Washburn Center for Children planning new treatment center on Glenwood for children with mental illnesses
The Washburn Center for Children, a mental health center based in the Whittier neighborhood, is planning a major expansion and drafting plans for a new campus near the International Market Square on Glenwood Avenue.
The plan calls for a 50,000-square-foot building designed to be a state-of-the-art treatment center on a 2.5-acre site at Glenwood and Dupont avenues. Pending fundraising efforts, groundbreaking will be in 2013 with an opening planned for the following year, said Steve Lepinski, executive director of the Washburn Center for Children.
Washburn is in the midst of a $21 million capital campaign to raise money for the new facility. Currently, the center occupies about 27,000 square feet of space in two buildings on the 2400 block of Nicollet.
In recent years, the center has been growing at a fast pace. It serves about 2,500 children a year — an 81 percent increase in the number of children helped compared to 2005. The size of the agency has also doubled.
Washburn’s new building will serve an important need in the community and allow the treatment center to increase its capacity. The metro area has four major hospitals focused on children’s physical health, but no such place devoted to children’s mental health issues, Lepinski noted.
“Children’s mental health is a critical issue for our community,” he said. “Several hundred thousand kids have social and emotional behavioral problems that interfere with some aspect of their lives and keeps them from being happy and successful. And only about one out of five kids that have mental health problems get the help that they need.”
Washburn is a leader in the Upper Midwest in the treatment of children with mental illness and the training of clinicians. It trains between 60 and 70 interns each year — from undergraduate students to Ph.D. candidates, said Linda Smith, director of development and external relations for Washburn.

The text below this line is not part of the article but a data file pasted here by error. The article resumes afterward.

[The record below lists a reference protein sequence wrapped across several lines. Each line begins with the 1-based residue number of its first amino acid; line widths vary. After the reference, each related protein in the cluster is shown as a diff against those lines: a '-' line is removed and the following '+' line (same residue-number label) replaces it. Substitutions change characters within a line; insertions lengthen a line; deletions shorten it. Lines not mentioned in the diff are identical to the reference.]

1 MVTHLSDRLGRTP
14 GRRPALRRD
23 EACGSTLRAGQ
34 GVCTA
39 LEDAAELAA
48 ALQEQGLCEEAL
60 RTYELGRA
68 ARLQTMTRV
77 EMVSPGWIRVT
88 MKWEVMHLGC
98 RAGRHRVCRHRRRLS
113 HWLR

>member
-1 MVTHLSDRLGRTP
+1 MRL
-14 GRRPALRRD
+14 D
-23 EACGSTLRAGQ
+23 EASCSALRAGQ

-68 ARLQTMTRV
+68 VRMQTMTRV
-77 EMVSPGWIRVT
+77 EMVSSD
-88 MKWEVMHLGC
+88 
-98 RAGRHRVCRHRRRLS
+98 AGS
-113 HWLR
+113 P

“That is how we have a broader impact — the commitment to train children’s mental health practitioners,” she said.
So far, Washburn has raised $2 million for its capital campaign with another $8–$10 million pledged by donors, Lepinski said.
The center has also launched an advertising campaign called “Break the Silence” created by Haberman, a Minneapolis-based media and marketing firm. The goal is to raise Washburn’s visibility in the community and awareness of children’s mental health issues.
Advertising featuring children and notable local personalities, such as Walter Mondale, Ann Bancroft, Tubby Smith, Don Shelby and Jeff Passolt, will appear in print ads and playbills, on billboards and bus ads through the spring.
As for the new building, Washburn has hired local architect Mohammed Lawal to design the building. Early illustrations show an L-shaped building heavy on glass to maximize natural light and elements of nature throughout the space. Lawal has tapped Richard Louv, author of “Last Child in the Woods,” as a design consultant for the project. Louv is an expert on the connection between nature and improved mental health of children.
Washburn was founded in 1883 as the Washburn Memorial Orphan Asylum. Today it serves children with a wide array of social, emotional and behavioral problems. Common issues patients are treated for include anxiety, Attention Deficit Disorder, depression and behavioral problems related to traumatic episodes. Patients range from infants to teens.
Most of the children treated at Washburn live in Hennepin County and roughly 55 percent are low income. The center subsidizes its budget with philanthropy since Medical Assistance reimbursement rates fail to fully cover the cost of treatment. The budget for 2012 is $8.5 million, Lepinski said. Just under $700,000 will come from donations.
Washburn’s services include day treatment programs, in-home services, outpatient therapy, preschool outreach, case management and school-based mental health services, among other care options. Besides its Minneapolis location, it has offices in Minnetonka and Brooklyn Park.
Since only about 20 percent of kids get the help they need, according to Washburn estimates, the impact on the community is significant.
“[Mental illness] robs children of a happy childhood,” Lepinski said. “It stresses families enormously and it costs us as a community millions of dollars in services because we didn’t do a good job on the front end identifying and addressing the problems.”
Reach Sarah McKenzie at email@example.com and on Twitter @smckenzie21.